Josie Hand never doubted she would be buried with her husband John at Sandgate Cemetery when she died.
What she didn't count on was having to wait for almost a month until the cemetery's water table dropped to a point where the grave could be reopened.
It is hoped her burial can proceed in the Catholic No. 2 section later this week, three weeks after her funeral.
"We don't blame anyone, but we can't lay her to rest until she is buried; it's shameful," daughter Aliesha DeLacy said.
Unless she is buried within a month, her family must choose to have her body embalmed for further storage or cremated, which is against her wishes.
It is one of several cases that have occurred in recent months as a result the cemetery's high water table.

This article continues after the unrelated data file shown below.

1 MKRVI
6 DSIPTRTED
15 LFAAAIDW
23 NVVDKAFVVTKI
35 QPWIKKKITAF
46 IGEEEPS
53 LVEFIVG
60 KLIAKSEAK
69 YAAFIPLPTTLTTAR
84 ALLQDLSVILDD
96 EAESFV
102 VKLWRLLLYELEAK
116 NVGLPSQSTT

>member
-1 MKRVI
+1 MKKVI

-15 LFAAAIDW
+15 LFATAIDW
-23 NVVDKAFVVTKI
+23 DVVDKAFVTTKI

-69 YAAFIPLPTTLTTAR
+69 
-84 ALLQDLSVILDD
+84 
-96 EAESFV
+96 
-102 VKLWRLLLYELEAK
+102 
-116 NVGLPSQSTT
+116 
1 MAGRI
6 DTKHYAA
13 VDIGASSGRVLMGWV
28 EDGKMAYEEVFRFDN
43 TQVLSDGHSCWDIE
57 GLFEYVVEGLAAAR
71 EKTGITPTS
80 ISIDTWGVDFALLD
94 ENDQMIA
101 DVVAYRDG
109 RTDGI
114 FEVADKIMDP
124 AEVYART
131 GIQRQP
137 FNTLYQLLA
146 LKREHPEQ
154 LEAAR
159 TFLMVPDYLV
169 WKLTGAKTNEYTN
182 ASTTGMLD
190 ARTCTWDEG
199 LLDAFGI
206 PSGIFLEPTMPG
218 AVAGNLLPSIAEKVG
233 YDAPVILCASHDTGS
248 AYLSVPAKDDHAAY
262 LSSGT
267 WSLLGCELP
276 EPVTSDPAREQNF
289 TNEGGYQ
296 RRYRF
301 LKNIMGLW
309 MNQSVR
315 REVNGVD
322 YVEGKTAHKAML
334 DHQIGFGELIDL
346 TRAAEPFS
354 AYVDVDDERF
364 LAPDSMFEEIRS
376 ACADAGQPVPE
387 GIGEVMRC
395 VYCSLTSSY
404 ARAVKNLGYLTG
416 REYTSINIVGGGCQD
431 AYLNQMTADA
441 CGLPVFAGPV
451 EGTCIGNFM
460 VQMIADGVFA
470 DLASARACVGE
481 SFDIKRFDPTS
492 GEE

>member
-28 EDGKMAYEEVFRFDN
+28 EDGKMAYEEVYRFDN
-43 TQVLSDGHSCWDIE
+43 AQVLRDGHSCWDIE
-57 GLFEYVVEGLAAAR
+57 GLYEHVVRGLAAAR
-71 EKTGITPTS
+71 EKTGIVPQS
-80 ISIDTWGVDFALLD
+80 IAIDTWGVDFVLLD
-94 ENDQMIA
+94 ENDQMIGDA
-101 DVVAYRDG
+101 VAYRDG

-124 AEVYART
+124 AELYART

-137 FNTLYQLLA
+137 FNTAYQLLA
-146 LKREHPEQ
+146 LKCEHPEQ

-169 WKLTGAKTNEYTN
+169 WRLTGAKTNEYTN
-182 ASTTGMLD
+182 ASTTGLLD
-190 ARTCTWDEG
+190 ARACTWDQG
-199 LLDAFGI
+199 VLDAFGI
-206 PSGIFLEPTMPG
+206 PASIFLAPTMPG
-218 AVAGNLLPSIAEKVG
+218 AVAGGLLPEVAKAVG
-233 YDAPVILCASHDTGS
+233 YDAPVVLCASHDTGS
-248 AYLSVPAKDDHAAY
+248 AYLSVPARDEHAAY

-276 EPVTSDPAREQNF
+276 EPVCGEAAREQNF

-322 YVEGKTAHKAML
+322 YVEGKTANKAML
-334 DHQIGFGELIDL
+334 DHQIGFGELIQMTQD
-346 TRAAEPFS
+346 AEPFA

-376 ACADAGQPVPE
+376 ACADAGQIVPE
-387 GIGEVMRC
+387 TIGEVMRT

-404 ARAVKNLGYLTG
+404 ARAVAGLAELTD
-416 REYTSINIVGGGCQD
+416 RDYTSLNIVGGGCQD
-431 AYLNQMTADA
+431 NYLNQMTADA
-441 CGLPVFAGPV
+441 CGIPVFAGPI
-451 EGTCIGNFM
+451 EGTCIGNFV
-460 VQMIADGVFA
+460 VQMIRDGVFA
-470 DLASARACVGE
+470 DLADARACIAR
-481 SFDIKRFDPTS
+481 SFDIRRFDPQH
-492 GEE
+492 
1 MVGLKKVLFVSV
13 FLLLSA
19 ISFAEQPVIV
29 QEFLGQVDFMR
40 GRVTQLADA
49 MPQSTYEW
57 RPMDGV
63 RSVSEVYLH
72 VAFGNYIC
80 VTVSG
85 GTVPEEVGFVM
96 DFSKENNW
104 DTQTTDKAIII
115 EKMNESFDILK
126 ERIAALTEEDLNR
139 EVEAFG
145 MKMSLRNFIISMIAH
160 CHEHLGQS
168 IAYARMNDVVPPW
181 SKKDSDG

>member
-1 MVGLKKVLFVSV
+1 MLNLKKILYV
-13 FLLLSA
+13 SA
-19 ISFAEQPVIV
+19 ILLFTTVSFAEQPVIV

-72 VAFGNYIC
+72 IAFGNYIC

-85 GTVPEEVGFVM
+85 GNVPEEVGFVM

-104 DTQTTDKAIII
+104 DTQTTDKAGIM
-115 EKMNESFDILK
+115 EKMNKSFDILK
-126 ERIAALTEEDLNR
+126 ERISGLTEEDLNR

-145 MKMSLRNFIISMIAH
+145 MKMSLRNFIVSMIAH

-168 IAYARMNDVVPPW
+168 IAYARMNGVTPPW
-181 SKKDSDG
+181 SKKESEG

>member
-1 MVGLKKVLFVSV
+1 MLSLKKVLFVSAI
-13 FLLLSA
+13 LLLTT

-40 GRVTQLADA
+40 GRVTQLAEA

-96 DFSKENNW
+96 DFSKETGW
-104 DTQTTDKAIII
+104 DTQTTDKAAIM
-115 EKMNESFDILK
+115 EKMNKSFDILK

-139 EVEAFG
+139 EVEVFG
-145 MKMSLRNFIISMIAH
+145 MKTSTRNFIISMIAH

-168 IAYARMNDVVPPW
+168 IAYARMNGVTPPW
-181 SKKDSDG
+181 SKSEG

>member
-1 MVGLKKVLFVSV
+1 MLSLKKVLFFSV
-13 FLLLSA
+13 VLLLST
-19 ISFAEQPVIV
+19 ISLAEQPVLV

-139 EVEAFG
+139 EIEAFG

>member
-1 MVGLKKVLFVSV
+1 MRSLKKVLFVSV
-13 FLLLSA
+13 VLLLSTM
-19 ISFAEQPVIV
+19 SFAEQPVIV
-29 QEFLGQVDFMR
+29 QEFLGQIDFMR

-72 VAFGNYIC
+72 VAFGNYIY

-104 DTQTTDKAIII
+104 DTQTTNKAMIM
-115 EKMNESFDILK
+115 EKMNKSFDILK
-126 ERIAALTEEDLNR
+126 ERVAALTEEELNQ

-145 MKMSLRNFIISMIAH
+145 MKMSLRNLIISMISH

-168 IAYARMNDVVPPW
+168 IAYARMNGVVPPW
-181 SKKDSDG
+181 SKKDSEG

"We have found that the water normally drops at a rate of about three inches (7.62 centimetres) a week," Sandgate Cemetery Trust chairman Peter Owens said yesterday.
"One of the problems we have is that the water is not going down at the same rate as it has in the past."
The Newcastle Herald reported in March that about two-thirds of the 16-hectare cemetery was water-logged.
Above average rainfall over the past 12 months has contributed to the pre-existing problem.
Testing is also under way following concerns that the construction of the inner-city bypass may be affecting the water table.
The Sandgate Cemetery Trust is due to raise the issue with government MPs next week.
Port Stephens MP Craig Baumann, whose electorate takes in the cemetery, said he appreciated the situation was distressing for those affected.
"We know there is a serious problem there, but it's too early to comment about how to fix it until we understand what is causing it," he said.
A Roads and Maritime spokeswoman said water monitoring would continue for the next two to three months.